“And can we be sure to know in advance who possesses magical talents and who does not? It seems to me that there are those in whom the talents are so deeply buried that even they do not know the talents are there.”

  Blind Seer glowered at her, blue eyes narrowing to slits, ears pinning back, and fangs revealed in a snarl. He held that threat for a moment, but Firekeeper did not break his gaze. After a long moment the wolf shook himself calm.

  “True. Such does happen. What if we recruit one or more of the maimalodalum to help inspect our candidates in advance? The maimalodalum have the ability to sense magic—even magic that is very faint. They could review potential candidates, and turn away those who would be endangered.”

  “There are few maimalodalum.” Firekeeper said, “and those few are isolated on Misheemnekuru, and do not wish their presence to be known to the world. It is possible we might recruit one or even two, but this would only be a stopgap. In the end, we would still need a cure—or expose our allies to the Fire Plague.”

  “And the Meddler assures you that to find a cure, you must find the source of the Fire Plague. How does he know that? It seems to me that when the Meddler wishes to do so, he knows a great deal—and when it is convenient, he claims ignorance. Which do we believe, his ignorance or his wisdom?”

  “I believe neither,” Firekeeper said, “but I can see the sense in what he says. Surely nothing comes from nothing. If you want to stop a stream you must block its source. If the does are killed there will be no more fawns. So it will be with the Fire Plague … I hope.”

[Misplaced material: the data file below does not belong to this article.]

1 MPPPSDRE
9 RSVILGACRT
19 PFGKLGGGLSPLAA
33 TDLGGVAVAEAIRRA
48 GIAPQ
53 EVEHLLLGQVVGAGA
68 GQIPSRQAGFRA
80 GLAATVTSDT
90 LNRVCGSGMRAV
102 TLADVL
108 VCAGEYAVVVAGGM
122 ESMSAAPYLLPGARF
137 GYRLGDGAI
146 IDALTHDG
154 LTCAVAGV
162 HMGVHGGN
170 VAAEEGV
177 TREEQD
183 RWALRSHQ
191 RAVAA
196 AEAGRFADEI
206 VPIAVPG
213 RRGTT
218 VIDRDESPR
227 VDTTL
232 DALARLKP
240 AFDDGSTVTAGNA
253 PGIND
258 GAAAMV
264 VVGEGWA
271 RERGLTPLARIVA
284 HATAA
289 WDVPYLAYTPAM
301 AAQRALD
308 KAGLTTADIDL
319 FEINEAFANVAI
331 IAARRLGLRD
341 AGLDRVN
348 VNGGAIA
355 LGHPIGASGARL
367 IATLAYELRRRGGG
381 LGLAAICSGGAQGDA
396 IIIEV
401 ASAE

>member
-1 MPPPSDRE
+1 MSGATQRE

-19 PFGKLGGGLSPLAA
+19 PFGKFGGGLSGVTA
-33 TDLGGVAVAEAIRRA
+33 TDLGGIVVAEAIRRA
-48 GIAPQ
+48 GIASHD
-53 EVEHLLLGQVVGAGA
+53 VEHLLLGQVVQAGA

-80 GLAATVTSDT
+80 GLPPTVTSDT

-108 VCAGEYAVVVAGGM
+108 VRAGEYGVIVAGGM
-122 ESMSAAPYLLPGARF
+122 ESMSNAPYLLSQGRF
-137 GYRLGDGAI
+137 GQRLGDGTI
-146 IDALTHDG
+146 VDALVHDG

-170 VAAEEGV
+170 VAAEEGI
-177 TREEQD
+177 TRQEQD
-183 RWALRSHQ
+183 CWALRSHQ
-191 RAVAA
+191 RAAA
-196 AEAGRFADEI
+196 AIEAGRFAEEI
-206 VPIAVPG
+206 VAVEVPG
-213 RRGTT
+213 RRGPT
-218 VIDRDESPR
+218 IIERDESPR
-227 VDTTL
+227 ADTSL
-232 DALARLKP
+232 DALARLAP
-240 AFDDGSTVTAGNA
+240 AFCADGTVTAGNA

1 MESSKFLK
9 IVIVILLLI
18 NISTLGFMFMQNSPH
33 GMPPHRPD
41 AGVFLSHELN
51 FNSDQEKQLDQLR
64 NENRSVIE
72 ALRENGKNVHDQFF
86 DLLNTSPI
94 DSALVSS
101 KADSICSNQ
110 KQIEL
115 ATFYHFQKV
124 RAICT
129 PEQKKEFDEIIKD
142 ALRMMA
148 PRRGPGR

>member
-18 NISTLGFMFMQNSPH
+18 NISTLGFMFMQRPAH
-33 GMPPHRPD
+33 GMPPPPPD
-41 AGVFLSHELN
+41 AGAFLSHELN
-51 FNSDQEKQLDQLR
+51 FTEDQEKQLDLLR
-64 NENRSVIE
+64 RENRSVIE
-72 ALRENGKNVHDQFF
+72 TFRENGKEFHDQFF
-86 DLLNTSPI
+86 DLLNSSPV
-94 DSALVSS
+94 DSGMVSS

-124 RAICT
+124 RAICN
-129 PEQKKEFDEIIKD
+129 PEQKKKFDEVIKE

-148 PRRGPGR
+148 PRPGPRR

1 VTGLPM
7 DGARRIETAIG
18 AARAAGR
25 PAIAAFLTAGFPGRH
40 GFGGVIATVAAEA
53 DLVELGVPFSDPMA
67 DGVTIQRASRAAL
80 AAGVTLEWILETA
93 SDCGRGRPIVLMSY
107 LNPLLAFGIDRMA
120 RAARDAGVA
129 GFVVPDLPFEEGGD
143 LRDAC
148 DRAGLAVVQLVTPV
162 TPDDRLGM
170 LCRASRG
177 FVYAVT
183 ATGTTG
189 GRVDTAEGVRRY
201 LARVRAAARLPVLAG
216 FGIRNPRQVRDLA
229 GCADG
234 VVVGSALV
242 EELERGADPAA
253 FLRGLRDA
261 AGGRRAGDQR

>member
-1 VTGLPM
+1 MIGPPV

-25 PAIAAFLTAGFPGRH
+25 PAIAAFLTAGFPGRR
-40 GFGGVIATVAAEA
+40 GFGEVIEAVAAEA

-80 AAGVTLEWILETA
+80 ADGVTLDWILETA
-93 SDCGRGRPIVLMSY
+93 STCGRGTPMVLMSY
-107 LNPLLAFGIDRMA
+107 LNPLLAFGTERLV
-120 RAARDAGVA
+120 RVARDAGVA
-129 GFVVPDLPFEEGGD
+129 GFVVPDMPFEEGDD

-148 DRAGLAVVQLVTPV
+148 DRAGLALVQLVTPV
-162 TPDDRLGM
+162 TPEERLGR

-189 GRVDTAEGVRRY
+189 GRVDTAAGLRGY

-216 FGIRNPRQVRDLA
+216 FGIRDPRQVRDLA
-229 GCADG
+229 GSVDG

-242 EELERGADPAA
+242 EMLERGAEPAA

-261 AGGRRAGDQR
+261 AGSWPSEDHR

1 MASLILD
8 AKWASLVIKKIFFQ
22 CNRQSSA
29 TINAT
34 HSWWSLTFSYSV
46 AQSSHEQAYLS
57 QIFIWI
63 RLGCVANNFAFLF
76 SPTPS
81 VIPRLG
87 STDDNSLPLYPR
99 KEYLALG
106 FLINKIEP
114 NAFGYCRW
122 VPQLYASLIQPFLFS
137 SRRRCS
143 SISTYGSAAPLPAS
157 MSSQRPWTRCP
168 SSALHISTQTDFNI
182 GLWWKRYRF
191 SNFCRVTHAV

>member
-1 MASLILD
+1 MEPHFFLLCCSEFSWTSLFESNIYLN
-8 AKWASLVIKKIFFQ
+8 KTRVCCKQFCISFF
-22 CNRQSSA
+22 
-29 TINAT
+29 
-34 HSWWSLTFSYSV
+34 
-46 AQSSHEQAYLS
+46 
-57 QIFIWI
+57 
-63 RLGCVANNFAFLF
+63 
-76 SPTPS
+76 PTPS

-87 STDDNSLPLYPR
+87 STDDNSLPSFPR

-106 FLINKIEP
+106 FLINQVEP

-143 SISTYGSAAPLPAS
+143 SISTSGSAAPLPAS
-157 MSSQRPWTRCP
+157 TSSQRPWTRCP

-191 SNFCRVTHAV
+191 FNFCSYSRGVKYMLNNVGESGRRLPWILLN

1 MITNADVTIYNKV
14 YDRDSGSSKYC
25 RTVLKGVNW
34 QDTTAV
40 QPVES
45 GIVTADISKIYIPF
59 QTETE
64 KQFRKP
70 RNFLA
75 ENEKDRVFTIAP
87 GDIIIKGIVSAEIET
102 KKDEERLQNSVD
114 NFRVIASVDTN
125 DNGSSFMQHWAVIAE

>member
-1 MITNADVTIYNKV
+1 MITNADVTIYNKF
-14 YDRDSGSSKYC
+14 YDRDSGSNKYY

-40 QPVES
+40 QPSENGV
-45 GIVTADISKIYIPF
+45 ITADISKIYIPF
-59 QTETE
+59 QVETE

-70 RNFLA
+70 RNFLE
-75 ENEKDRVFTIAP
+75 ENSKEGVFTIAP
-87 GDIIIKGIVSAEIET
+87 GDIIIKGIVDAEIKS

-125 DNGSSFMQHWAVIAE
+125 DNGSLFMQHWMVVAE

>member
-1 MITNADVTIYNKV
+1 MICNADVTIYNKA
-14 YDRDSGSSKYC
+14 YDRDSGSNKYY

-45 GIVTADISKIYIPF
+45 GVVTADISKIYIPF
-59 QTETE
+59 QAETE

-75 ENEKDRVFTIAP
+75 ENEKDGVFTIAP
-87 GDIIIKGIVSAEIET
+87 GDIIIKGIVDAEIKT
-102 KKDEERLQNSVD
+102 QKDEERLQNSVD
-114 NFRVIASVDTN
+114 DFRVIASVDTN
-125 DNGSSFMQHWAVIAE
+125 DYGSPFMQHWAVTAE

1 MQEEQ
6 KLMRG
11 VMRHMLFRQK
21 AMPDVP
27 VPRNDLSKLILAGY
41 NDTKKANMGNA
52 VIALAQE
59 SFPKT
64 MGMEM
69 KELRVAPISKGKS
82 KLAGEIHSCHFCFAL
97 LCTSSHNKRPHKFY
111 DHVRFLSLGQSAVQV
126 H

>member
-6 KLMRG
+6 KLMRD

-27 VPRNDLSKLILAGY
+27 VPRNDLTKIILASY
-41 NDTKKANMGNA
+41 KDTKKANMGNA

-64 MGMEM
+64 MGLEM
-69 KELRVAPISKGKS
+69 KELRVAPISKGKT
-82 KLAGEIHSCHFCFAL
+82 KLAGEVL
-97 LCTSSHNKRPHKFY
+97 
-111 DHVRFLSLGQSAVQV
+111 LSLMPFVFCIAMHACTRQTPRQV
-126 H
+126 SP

“So he has convinced you to go hunting for the source of the Fire Plague?”

  “He is trying to do so.”

  “A hunt that would take you into the Old World.”

  “I think so.”

  “Where you speak none of the languages.”

  Firekeeper raised her chin in defiance.

  “Where there are no Royal Beasts to help you.”

  Firekeeper held her silence.

  “Where, if we are to believe those we met on the Nexus Islands, there are places where magic is—if possible—hated even more fiercely than it is in our homeland. And you will go there, searching for a cure to the very disease or curse or whatever it is that broke the power of magic, that broke the power that was used to dominate and destroy humans and Beasts alike in the Old World and the New.”

  Firekeeper inclined her head in the smallest of nods.

  “Yes. That is what I am considering doing. Will you come with me?”

  Blind Seer huffed his breath out in a long sigh. “Of course. Where else would I be but at your side?”

  DERIAN CARTER COULDN’T make himself go home. Sitting in the front room of the stable master’s house—what had become his house on the Nexus Islands—he tried to explain how he felt to the young woman seated across the room from him.